Interview: Richard Saul Wurman
Architect and designer Richard Saul Wurman is best known for creating TED: Ideas Worth Spreading, the immensely popular series of global conferences aimed at sharing innovative ideas in the fields of technology, entertainment and design. In 2002, after 18 years, he sold TED, which has since expanded into multiple conferences, events, fellowships and prizes, and of course, the now ubiquitous TED Talk.
Working out of the French country-style mansion he shares with his wife, novelist Gloria Nagy, in Newport, Rhode Island, Wurman has continued to launch new projects and conferences in the same inventive and rebellious spirit as TED. In 2012, he organized his first WWW Conference, which featured improvised conversations between pairs of prominent but unusually matched thinkers with curious minds. Next up will be the 555 Conference, for which he plans to select five cities around the world to host a one-day gathering of five experts sharing five predictions of future patterns in areas such as health, energy, food, urban development and entertainment. Wurman’s other projects for knowledge sharing include the Geeks and Geezers Summit—which invites dialogue across generations, the Urban Observatory—a new way of organizing and presenting live data about cities—and FEDMED, a conference that explores the relationship between federal governments and healthcare. Throughout an eclectic career that has ranged from creating the ACCESS city travel guides to a stint as a college dean, Wurman has stood out as a pioneer who makes complex information easily understandable, through what he calls “information architecture,” the science of organizing the massive amount of data in the modern world. He has written and designed more than 83 books, including 33: Understanding Change and Change in Understanding, Understanding Healthcare and Information Architects. The 78-year-old talks with Moment about his Jewish upbringing, the origins of TED, his latest ventures, intellectual jazz, the God of understanding and much more.
What was your Jewish background growing up?
My grandparents on my mother’s side were kosher butchers in Reading, Pennsylvania. Very simple people from the old country. My grandfather never learned to read English, even though he lived in America for 60 years. We lived in Philly, 15 miles away, and we went to Reading every other weekend.
Where in “the old country” did he come from?
Some shtetl around Kiev. All those things are sort of mysteries. This may be urban legend and family rumor, but my grandmother’s father was head of the town and mayorish. Very steeped in Orthodox tradition.
How have you been influenced by your Jewish background?
I went to Hebrew school and got bar mitzvahed and never went back. Judaism influenced me an enormous amount—not religion, but culture. I feel very Jewish in my humor and culturally Jewish, even though I live in a town that isn’t friendly to Jews in many ways.
You wrote somewhere that God is information.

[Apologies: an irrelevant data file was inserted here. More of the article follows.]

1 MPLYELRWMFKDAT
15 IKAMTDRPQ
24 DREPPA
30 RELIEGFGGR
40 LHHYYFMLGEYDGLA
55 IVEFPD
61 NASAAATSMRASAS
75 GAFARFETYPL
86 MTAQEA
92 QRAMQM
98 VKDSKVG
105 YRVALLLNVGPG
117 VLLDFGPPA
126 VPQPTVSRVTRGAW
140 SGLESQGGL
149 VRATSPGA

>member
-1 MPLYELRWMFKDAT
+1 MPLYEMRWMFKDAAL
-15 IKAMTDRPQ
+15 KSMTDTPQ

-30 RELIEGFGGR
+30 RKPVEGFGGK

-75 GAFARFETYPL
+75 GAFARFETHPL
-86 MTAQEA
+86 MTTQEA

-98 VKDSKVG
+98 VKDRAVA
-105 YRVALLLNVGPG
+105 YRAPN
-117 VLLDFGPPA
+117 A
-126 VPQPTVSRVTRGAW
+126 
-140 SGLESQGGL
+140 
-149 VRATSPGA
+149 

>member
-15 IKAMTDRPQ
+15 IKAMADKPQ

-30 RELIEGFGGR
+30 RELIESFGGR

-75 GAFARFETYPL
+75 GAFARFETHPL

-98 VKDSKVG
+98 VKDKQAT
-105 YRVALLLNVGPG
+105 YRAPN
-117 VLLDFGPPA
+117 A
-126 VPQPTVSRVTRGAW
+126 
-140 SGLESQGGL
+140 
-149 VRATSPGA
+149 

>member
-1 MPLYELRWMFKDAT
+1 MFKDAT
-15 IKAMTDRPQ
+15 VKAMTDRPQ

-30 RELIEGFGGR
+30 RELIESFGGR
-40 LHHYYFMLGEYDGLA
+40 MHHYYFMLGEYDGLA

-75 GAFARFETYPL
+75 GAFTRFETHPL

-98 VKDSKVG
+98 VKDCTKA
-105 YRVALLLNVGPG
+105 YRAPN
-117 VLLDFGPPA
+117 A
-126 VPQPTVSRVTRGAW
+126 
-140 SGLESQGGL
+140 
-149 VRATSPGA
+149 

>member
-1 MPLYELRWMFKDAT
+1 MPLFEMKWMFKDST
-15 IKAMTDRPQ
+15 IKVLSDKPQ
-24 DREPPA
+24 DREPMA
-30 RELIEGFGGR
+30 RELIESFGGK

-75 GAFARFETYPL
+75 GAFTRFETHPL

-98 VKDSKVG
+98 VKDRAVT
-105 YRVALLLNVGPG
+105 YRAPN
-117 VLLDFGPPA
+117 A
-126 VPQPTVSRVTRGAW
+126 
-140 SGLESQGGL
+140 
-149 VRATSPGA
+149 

For most people everything is information. To me information makes use of half of the word information, which is “inform.” I believe in the “inform” part of the information.
So what do you imagine God to be?
I don’t believe in an understanding God, I believe in the God of understanding. We become human when we understand things. Whatever we choose, from insects to the sky, whatever we profoundly understand, that’s where the spirit lies. I think religions are a perversion of understanding; they might lead to belief but not understanding.
So is understanding a more modern goal than belief?
I don’t think modern or ancient…I’ll paraphrase from Leviticus: What will be has always been. That’s what I believe in.
Has Talmudic thinking and questioning influenced your work?
I feel the spirit of the structure of the design of some of my books, which include questions in the marginalia, to be in the Talmudic tradition. It is this structure that shows my deep belief in the question, and Louis Kahn, my mentor, said that a good question is better than a brilliant answer. I believe so deeply in the quest, which makes up most of the word question, that I normally do not take questions or have a question and answer period at the end of my speeches. The reason is that most questions are either bad questions or speeches.
You are credited with coining the term Information Architect in 1976. What does it mean?
It’s my passion about understanding. I’ve had five lives. I was trained in architecture but I’ve had a life in archeology, writing guidebooks, medical books, running conferences and a life in information theory. These are all separate, parallel and sometimes intertwined lives. Every one of those lives is part and parcel of the foundation of being understood. I have to make information understandable.
Everything I do is Johnny-one-note. I try to assuage my curiosity and fill the void with things that interest me. Whether I design furniture for my house, garden or swimming pool, or design a house or a book, or write about understanding; whether it’s health care, raising a child or dogs, it’s all the same thing.